Senior Afghan and Pakistani officials, as well as Indian Prime Minister Narendra Modi, are urging Barack Obama’s administration to reconsider withdrawing U.S. troops from Afghanistan, pointing to the chaos and violence in Iraq and warning that Afghanistan could suffer a similar fate if all the Americans go home by 2016, as planned.
The United States and the new Afghan government of President Ashraf Ghani inked a long-awaited bilateral security agreement on Tuesday, Sept. 30, that clears the way for 9,800 American troops to remain in Afghanistan when the U.S. combat mission ends later this year.
A “vast majority” of the 9,800 American troops will carry out “train and advise missions” under the NATO umbrella, a senior U.S. administration official told reporters Tuesday. The official declined to say how many U.S. special operations forces will remain in Afghanistan to carry out counterterrorism operations.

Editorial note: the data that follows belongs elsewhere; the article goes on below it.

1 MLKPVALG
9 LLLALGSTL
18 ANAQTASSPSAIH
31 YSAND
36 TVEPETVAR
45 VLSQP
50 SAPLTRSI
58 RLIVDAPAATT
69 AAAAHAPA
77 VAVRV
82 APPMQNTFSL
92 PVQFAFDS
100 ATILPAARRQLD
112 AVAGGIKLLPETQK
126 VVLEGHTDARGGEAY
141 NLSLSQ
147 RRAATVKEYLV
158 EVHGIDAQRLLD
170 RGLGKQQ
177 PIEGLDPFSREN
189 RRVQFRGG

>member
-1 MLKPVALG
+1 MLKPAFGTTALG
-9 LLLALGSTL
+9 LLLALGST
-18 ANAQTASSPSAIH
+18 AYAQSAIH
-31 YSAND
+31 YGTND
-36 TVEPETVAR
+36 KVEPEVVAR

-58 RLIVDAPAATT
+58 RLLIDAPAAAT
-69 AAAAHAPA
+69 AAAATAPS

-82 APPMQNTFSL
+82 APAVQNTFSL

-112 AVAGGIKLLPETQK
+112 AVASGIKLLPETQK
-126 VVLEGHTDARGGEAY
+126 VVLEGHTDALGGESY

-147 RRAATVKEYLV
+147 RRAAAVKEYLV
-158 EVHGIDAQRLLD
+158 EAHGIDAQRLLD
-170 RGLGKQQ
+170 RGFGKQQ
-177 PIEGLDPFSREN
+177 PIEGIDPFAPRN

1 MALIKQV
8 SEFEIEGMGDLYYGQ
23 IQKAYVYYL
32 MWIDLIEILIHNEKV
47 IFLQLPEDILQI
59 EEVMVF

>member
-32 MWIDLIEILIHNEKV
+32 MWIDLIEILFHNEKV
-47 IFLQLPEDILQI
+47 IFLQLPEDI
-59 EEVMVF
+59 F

“I can’t quantify it, but I can say that with a smaller footprint and fewer people you do less than with a larger footprint and more people,” the U.S. official said.
Many senior military and civilian officials from the Afghan and Pakistani governments, however, fear that the Obama administration is pulling up stakes far too soon. In face-to-face meetings in Washington, Kabul, and Islamabad, representatives of the two countries have been pressing their American counterparts to leave more troops in Afghanistan beyond 2016. Sticking to the schedule laid out by Obama, they argue, would pave the way for the Taliban to conquer large portions of Afghanistan, just as Islamic State militants have done in Iraq.
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